Letter: More on Eagle-Vail
Vail, CO Colorado
As an active member, and former director, president and attorney for the Eagle-Vail Property Owners Assn., I wish to make some comments regarding the recent events in our community. I wish to first make it clear that I am speaking only for myself, not for the Eagle-Vail POA, nor for the group I am helping to organize, the purposes of which are only to prevent Mr. Carter from “packing the board, and to provide accurate information to the community.
Next, I am informed that even Mr. Carters attorneys have adopted my position that Jeff Layman could not legally be removed at the recent annual meeting of the members, because certain procedural requirements were not met. For the same reason, I believe that Paul Hields seat could not be filled by the members; this is the Board’s responsibility.
While procedural matters are governed by the Association’s governing documents, primarily its bylaws, they are also governed by the provisions of the Revised Non-Profit Corporation Act, which does not allow these actions to occur in the manner or at the time when they were presented.
I would also like the community to know that the records of the POA reveal that one of the primary reasons cited for the amendment of the original declarations of covenants was to prohibit short-term rentals on most of the lots in Eagle-Vail.
Interested parties should be aware that there are several types of lots in Eagle-Vail, and that the rules applicable to one type of lot do not necessarily apply to lots of another type, so this activity is not prohibited on all lots, but it is prohibited on most lots. These categories are defined in the Amended Declaration, which can be reviewed on the POA’s web site. They are: duplex lot, fourplex lot, multi-family lot, commercial lot, church lot and recreation lot.
By letter dated November 10, 1989, the law firm of Collins and Cockrell wrote to the POA, and to the Eagle-Vail Metropolitan District: “The purpose of the Declaration (referring to the Restated Declaration of 1992) is to maintain the subdivisions’ residential character while allowing certain areas to be utilized for commercial and recreational activities. There are other purposes stated for enacting the Declaration, but the main focus throughout is preserving the residential character of the neighborhood.”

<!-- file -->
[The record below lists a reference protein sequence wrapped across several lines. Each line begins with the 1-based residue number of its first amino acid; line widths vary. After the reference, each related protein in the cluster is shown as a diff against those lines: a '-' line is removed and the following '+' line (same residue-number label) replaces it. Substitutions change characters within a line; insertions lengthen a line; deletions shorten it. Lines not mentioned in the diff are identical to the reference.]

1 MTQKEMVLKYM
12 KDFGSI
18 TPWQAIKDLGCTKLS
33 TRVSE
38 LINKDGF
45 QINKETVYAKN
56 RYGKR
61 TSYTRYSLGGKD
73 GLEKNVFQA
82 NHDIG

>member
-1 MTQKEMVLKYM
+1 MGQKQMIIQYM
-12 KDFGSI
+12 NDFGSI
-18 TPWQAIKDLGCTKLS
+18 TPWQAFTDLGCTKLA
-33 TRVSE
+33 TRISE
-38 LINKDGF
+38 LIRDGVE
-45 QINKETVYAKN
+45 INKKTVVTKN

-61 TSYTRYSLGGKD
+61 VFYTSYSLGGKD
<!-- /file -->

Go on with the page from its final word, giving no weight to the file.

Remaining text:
By letter dated December 19, 1989, Collins and Cockrell wrote, to both entities, ‘At this point, the Covenant Amendments (the draft of the 1992 revision) are written so as to prohibit short term rentals of any residential property, which includes duplex, fourplex, and multi-family lots”; these provisions remain in the current Declaration of Covenants, so the recent letter to the editor implying that the Board of the POA was unaware that the recording of the restated Declaration would restrict short-term rentals is simply incorrect.
This same letter also mentioned that the new Declaration incorporates any more strict restrictions found in the Planned Unit Development Agreement, so any member who wishes to become informed about the restrictions on the use of property located in Eagle-Vail should review both the Declaration and the PUD Agreement.
Finally, the Board did not try to, nor could it, take away any property rights; this is a misunderstanding that should not be allowed to continue to circulate. What the Board did was to clarify what exactly would be considered incompatible with the Declaration, so that its members would know what was and was not allowed.
It is most important that the community understand that the prohibition against short-term rentals, which applies to most lots, was not imposed by the Board, but by the affirmative vote of more than 51 percent of the members, and that any member can seek to enforce this prohibition, regardless of what the Board may or may not do.
I plan to address how board members are elected and removed, and why I believe that “short-term” rentals are prohibited, in a future letter.
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